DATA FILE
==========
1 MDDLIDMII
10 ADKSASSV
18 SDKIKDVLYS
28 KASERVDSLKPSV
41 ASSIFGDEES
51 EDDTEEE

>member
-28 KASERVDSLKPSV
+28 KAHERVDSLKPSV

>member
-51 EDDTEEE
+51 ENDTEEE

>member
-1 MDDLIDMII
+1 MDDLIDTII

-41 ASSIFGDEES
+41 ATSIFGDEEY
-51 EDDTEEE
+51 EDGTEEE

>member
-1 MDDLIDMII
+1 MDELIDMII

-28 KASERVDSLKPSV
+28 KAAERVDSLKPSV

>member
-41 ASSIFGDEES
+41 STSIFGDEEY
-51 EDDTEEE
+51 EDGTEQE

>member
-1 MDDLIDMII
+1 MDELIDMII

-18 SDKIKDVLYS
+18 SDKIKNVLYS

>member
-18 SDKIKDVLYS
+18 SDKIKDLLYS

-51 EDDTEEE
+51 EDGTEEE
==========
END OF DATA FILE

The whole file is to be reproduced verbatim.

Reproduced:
1 MDDLIDMII
10 ADKSASSV
18 SDKIKDVLYS
28 KASERVDSLKPSV
41 ASSIFGDEES
51 EDDTEEE

>member
-28 KASERVDSLKPSV
+28 KAHERVDSLKPSV

>member
-51 EDDTEEE
+51 ENDTEEE

>member
-1 MDDLIDMII
+1 MDDLIDTII

-41 ASSIFGDEES
+41 ATSIFGDEEY
-51 EDDTEEE
+51 EDGTEEE

>member
-1 MDDLIDMII
+1 MDELIDMII

-28 KASERVDSLKPSV
+28 KAAERVDSLKPSV

>member
-41 ASSIFGDEES
+41 STSIFGDEEY
-51 EDDTEEE
+51 EDGTEQE

>member
-1 MDDLIDMII
+1 MDELIDMII

-18 SDKIKDVLYS
+18 SDKIKNVLYS

>member
-18 SDKIKDVLYS
+18 SDKIKDLLYS

-51 EDDTEEE
+51 EDGTEEE